I dropped an application to scribble articles and blog posts for a website during our thru-hike. It should pay enough to get beer and Snickers bars every week or so. One of the questions it asked was who inspired me to do a thru-hike (I should say us, because Bailey suggested it).
I’m not sure.
Many years ago I was on night shift, D-Team, patrol. The shifts ran from 1745 until 0600. Twelve hours on, twelve off. Work three, off three, until you hit one rotation where you were only off two days (a Monday and Tuesday). That way you had two weekends off a month. It was pretty sweet. The usual routine was to hit all the commercial buildings in your zone starting around 0400, and check for break-ins that might have happened while you were answering calls. Then high tail it to the station to give your sergeant the paperwork, fuel up the patrol car, unload your crap, and park.
Shift turnovers were pretty much what you see on television. A lot of casual jabs and a general discussion of what happened during the night. We called the dayshift “Biscuit Eaters”.
Phil O’Neill was a “Biscuit Eater”. He did move around to a night shift at one point, and I think he liked it better than day shift. He was former military, retired, and had been a police for several years. I was no longer a rookie, and had just gotten married. It might have been 1998.
Phil was drinking coffee in the patrol room and their roll call had started. When the turn over finished I meandered to the parking lot and started talking with some of the other officers. One of the calls I went on that night involved a homeless man living in the woods along I-20. When I mentioned it Phil corrected me.
“Urban outdoorsman,” he said. We all thought it was funny. I told him that was probably more true, because the man had a decent pack, a freestanding tent, a homemade alcohol stove, and a pretty good sleeping bag. That’s when Phil mentioned the AT. He said the guy sounded like a typical thru-hiker, and maybe he wasn’t homeless at all. We started talking about hiking, the trips I had taken before, and how now that I was married I probably would not be doing that anymore.
Why indeed. I didn’t though. I went “camping” after I got married. Not backpacking. There was not enough time. When my son, Bailey was born, I decided it was my opportunity to start doing the things I wanted to do. I had a partner. My wife refused to ride anything “dangerous” at Disney World, and here I had a miniature partner whom I could train to enjoy the Aerosmith Rock and Roller Coaster. I had somebody to go hunting with, and hiking.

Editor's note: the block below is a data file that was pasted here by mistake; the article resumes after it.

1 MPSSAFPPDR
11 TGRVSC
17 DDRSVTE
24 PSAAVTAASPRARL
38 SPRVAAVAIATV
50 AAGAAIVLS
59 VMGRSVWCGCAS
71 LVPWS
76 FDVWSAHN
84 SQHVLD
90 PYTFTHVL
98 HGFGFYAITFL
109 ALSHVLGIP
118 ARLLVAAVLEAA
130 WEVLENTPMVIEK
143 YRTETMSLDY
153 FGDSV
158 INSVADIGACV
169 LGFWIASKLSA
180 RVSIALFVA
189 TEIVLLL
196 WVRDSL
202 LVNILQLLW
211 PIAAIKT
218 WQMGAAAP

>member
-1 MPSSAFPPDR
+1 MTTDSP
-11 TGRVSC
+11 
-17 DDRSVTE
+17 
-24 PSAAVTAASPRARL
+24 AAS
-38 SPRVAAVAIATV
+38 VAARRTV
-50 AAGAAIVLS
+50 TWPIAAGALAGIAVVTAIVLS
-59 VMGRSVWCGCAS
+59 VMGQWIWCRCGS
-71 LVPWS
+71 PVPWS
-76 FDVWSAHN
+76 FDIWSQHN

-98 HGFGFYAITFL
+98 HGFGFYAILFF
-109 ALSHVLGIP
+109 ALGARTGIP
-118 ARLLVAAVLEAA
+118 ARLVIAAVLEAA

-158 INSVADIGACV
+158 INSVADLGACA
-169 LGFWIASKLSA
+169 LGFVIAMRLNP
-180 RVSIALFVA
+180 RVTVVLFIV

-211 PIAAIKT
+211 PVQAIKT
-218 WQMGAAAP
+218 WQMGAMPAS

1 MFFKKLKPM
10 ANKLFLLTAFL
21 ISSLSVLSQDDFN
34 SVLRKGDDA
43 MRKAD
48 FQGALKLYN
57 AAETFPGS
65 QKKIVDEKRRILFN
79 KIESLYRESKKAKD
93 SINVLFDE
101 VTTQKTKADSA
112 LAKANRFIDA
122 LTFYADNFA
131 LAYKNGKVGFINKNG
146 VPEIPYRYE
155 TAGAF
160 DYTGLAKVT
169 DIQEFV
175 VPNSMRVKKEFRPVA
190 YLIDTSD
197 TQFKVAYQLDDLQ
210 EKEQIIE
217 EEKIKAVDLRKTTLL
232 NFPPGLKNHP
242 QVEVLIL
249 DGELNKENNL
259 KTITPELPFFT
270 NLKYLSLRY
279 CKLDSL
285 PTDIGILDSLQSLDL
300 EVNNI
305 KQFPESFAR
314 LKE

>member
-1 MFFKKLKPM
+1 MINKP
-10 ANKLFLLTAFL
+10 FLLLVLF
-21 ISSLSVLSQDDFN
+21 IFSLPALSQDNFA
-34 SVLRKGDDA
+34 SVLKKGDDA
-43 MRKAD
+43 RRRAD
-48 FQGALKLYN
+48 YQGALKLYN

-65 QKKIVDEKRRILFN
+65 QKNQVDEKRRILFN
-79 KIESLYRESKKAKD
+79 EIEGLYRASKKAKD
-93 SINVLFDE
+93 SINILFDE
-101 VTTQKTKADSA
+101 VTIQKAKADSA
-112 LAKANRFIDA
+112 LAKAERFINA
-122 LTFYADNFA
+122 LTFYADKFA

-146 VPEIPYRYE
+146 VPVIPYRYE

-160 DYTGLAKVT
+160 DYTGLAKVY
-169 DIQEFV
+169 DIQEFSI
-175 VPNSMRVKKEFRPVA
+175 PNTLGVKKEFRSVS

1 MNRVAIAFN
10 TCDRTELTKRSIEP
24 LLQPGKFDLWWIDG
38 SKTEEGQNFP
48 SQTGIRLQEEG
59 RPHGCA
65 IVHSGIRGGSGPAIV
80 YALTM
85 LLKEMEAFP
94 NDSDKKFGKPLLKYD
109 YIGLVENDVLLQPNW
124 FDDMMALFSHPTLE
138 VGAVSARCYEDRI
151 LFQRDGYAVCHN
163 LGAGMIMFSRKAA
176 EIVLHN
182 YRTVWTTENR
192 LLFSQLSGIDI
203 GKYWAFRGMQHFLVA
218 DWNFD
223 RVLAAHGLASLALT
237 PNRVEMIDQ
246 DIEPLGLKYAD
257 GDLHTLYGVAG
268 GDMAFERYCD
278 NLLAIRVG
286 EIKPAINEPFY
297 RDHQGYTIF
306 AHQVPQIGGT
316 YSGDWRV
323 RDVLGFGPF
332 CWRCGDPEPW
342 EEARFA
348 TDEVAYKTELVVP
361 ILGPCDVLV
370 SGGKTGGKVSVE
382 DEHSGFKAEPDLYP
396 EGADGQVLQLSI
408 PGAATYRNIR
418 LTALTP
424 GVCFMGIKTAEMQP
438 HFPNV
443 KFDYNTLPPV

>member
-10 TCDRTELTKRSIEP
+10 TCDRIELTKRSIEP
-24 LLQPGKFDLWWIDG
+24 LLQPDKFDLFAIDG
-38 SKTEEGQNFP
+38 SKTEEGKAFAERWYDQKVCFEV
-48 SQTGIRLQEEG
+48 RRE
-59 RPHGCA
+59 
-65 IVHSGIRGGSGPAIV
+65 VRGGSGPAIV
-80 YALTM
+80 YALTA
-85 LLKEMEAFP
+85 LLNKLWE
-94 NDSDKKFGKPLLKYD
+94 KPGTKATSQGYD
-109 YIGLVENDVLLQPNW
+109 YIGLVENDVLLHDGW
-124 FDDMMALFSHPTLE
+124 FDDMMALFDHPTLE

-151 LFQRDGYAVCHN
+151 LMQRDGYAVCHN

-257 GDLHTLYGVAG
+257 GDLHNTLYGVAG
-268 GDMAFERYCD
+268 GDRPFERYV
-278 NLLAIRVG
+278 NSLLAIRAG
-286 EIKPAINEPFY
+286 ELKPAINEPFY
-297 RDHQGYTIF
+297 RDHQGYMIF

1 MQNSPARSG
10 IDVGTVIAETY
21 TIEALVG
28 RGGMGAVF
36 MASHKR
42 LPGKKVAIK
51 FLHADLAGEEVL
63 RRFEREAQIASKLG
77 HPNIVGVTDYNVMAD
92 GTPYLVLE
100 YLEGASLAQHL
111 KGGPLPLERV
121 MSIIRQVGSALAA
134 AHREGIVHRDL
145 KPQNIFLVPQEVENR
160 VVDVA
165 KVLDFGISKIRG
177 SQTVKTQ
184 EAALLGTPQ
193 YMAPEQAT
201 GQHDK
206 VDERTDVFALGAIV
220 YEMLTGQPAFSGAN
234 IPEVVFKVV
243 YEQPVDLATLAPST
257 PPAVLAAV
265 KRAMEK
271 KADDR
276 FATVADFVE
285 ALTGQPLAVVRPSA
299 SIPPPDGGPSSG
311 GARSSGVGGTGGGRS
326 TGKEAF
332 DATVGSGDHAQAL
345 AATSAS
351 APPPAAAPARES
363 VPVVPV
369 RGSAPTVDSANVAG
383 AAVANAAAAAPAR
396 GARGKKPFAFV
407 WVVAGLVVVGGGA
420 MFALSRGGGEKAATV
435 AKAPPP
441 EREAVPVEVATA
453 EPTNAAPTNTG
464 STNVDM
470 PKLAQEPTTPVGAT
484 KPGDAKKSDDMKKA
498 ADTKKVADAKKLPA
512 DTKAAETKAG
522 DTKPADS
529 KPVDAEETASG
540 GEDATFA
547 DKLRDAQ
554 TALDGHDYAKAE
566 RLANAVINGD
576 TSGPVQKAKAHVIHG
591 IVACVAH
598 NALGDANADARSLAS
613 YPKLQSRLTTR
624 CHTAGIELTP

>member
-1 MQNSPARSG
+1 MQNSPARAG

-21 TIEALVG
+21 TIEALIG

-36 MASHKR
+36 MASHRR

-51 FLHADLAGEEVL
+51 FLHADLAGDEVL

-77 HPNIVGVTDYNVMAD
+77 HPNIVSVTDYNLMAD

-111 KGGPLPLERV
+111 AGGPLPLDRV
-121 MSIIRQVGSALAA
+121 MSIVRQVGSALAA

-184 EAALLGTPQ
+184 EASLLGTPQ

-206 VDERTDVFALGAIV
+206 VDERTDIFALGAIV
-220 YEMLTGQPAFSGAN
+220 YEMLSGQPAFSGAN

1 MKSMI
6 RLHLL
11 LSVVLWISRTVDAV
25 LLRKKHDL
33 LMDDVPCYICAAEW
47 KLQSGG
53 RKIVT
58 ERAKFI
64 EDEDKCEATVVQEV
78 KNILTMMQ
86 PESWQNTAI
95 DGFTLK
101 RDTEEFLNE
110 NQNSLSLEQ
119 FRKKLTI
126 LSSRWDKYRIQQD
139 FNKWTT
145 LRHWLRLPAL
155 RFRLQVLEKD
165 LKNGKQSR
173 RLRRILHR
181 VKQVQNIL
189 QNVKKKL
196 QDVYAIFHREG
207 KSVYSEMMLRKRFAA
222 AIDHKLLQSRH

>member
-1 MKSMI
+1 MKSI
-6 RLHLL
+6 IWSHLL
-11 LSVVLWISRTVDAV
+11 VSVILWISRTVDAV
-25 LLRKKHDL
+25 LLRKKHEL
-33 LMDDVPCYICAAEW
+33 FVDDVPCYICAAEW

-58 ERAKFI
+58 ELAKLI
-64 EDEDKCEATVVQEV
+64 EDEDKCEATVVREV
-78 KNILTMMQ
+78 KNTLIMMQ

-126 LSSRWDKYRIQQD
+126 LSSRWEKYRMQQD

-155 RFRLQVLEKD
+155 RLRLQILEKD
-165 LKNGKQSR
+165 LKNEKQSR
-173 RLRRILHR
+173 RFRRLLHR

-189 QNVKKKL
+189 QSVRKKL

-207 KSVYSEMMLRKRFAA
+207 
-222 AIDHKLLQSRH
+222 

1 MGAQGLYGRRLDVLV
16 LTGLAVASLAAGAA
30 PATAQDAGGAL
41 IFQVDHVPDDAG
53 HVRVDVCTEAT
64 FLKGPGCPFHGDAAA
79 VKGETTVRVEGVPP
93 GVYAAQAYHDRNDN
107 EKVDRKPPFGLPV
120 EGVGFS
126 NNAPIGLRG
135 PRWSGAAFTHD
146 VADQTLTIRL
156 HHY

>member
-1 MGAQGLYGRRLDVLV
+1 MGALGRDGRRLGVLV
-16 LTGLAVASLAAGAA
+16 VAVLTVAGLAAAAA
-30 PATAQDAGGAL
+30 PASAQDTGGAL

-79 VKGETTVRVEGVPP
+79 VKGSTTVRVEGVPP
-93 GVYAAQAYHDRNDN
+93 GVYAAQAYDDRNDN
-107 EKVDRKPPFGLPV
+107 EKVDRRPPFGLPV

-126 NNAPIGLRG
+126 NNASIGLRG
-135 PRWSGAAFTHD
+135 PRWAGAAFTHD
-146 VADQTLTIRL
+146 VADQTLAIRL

A few years went by, and Bailey was finally interested in doing all those things I wanted to do. I bought him a pack, and I bought a new lightweight freestanding tent (not at all similar to the I-20 Wanderer’s). Work being what it is we only managed a few overnighters.
One morning at shift change I told Phil I was not pleased with just hanging around the state parks, I wanted to do something monumental. He told me about the AT again, and thru-hikers. He also told me how he lost a dog on a hike near the Georgia and North Carolina border. He wandered around the woods for two days trying to find his dog with no luck. He had to return home and could not wait for the beast so he left, depressed. Phil went back to the section he had been on a month later. The dog showed up, filthy and hungry. It had been hanging around one of the shelters and thru-hikers were probably feeding it. I could sympathize with Phil. I had two mongrels at the time and it probably would have been like the return of the prodigal son. Phil recommended that part of the trail, and that I cut my toothbrush in half. He also handed out other bits of wisdom, about other things, but that would be another story.
Over the years we talked about the AT and the area surrounding it. I never got around to hiking it, but I did hunt deer in the area. I left and started teaching. I kept in touch with some of the people I worked with, and saw them every now and then when we visited my wife’s parents. My son played several seasons of football, made the honor roll at his elementary school, and my wife finished her Ed.S. My mom moved, my sister moved, we moved. Time rolled right by, hand in the air, “Bye.”
A little over a month ago Phil passed away. The advent of social media allowed me to post stuff to his page, and him to post crap to mine. That’s how it’s done today. I emailed him over a year ago telling him about how I was finally going to thru-hike that dirt path. He said, “Good for you.” The one story about the AT that stuck with me was about that dog, the one that ran off, and he assumed was lost forever. It seems you can find things out there. Things that matter.
You can find all kinds of things as you walk along, even when looking down. I found shed deer antlers in the woods, and a minnie ball next to a fallen tree at Kennesaw Mountain. After Phil was laid to rest his daughter sent out one of those general “can anybody help” Facebook posts. It was about Phil’s dog, Molly. The AWOL dog had long since passed. Due to living arrangements nobody could keep Molly (apartments and condos are nice, but not large dog friendly). I showed my wife, and she agreed. So Molly moved in. She likes sleeping in a king size bed, along with our German Shepherd, and snoring too loud. She “escaped” on Halloween by slipping out of her collar. She began walking down the street of our neighborhood, at a slow pace, and looking back to make sure I was following. I finally decided to end her journey and corralled her at the end of the street. She seemed satisfied that she had wandered away, without a leash holding her back, and was content to go back home. Maybe that’s the reason? Bailey and I are wandering away, without a leash (whatever that may be), and eventually we will be content to go back home, just to prove it to ourselves. Thanks Molly. Here’s to being selectively homeless hiker trash.